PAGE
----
JACOB'S LADDER focuses on Jacob Singer (Michael Ealy), who served as a medic in Afghanistan, where he was unable to save the life of his brother. Back home, he works as a trauma surgeon in a VA hospital and has a happy home life with his wife, Samantha (Nicole Beharie), and their child. Then a strange man approaches Jacob and tells him that his brother, Ike (Jesse Williams), is still alive. Jacob tracks Ike down and finds that he's addicted to an experimental drug called HDA, which apparently helps block out painful memories of war. Jacob brings Ike back home but soon starts experiencing his own weird hallucinations -- and before long he has no idea what's real and what's in his head. Can Jacob figure out what's going on before it's too late?

Is it any good?

This remake of the 1990 psychological horror movie makes a half-hearted stab at changing up the story, but in the end it just feels listless, without the original's disturbing existential scope. That movie had a kind of interior quality that made the events feel as if they were happening to the character like a nightmare. The new Jacob's Ladder feels mainly exterior, as if all the shocks were set up as jump scares aimed at the audience, rather than the character. As a result, Ealy can only react to things, and he never manages to find an emotional center to his character; his Jacob is just constantly concerned.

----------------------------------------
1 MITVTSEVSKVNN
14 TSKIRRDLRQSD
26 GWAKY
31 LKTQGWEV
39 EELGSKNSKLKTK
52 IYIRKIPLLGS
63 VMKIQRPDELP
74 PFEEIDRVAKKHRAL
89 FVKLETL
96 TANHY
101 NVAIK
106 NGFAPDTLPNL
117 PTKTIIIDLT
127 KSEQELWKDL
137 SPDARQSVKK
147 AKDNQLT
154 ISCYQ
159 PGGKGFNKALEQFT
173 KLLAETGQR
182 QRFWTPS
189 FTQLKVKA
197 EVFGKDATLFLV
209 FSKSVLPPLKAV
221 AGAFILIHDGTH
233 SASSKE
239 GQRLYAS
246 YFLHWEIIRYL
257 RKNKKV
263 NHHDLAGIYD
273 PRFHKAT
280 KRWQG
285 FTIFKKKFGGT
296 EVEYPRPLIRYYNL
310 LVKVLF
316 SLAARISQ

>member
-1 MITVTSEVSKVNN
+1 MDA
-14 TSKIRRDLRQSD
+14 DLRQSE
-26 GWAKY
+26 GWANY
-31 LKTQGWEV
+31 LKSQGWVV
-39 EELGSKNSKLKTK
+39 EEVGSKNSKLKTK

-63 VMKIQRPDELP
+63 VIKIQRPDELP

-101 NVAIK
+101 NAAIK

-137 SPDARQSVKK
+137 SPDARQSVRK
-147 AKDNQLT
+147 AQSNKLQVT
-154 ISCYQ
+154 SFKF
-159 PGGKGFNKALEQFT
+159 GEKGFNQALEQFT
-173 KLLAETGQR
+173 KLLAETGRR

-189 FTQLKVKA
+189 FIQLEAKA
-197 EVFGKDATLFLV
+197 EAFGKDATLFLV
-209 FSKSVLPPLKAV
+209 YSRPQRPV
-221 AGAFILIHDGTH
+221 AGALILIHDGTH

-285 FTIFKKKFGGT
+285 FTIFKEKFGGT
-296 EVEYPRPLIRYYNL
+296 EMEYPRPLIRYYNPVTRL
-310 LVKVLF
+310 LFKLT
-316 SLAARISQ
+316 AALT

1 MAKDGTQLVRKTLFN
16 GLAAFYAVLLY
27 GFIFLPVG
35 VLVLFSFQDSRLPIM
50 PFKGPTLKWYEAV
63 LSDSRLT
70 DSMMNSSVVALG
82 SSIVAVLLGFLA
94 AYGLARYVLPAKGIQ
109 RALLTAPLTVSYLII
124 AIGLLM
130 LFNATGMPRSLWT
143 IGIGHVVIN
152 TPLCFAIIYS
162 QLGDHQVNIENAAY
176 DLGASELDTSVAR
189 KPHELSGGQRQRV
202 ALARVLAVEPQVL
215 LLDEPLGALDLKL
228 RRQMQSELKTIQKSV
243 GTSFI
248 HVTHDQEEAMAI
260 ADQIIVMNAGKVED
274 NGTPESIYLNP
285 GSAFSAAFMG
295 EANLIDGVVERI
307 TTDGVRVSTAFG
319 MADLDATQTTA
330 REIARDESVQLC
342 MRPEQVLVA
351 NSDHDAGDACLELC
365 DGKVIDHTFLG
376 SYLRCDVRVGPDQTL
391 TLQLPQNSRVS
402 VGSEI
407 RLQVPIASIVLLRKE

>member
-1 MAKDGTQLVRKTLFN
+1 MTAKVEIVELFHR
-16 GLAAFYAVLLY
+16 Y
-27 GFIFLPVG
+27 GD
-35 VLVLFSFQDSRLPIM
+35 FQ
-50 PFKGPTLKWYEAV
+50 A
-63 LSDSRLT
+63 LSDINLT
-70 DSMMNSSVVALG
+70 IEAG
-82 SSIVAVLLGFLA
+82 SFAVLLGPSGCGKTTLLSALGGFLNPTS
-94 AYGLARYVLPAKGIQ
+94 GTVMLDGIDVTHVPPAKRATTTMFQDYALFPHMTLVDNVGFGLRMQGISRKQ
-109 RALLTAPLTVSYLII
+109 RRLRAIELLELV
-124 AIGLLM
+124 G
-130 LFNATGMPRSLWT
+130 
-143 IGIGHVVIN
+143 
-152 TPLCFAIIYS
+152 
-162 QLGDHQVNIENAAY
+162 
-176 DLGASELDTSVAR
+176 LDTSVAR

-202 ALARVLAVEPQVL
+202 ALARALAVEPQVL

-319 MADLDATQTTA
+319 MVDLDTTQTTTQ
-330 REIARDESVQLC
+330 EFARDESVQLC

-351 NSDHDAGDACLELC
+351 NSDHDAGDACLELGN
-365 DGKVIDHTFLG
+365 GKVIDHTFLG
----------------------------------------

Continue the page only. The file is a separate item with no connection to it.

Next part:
Diversifying the characters was a welcome decision, and adding a brother character to the mix was, too -- if only there had been more of a connection. The two men don't seem to have ever even met before. Unexpectedly, in the role of Ike, Williams seems like the more dynamic actor; perhaps the movie would have been more effective if he and Ealy had switched roles. Jacob's Ladder also tries for a drastically different conclusion to the story this time around. But while the original's ending worked dramatically and emotionally, this one falls short. Again, it feels external, meant for shock purposes, and attempted without any concern for the characters or their inner logic.

Talk to your kids about ...

  • Families can talk about Jacob's Ladder's violence. How did it make you feel? How did the movie achieve this effect? What's the impact of media violence on kids?

  • How is drug use portrayed? What are the drugs used for? Are they being abused? Are they glamorized? Are there consequences? Why does that matter?

  • How does this remake compare to the original? What changes were made?

  • Hoffman makes addictive experimental drugs but claims he's trying to help the veterans. Is he a bad guy, a good guy, or somewhere in between? Explain.

  • What does the movie have to say about war? Is it respectful to veterans?

Movie details

Our editors recommend

For kids who love thrills

Common Sense Media's unbiased ratings are created by expert reviewers and aren't influenced by the product's creators or by any of our funders, affiliates, or partners.

See how we rate

Streaming options powered by JustWatch

About these links

Common Sense Media, a nonprofit organization, earns a small affiliate fee from Amazon or iTunes when you use our links to make a purchase. Thank you for your support.

Read more

Our ratings are based on child development best practices. We display the minimum age for which content is developmentally appropriate. The star rating reflects overall quality.

Learn how we rate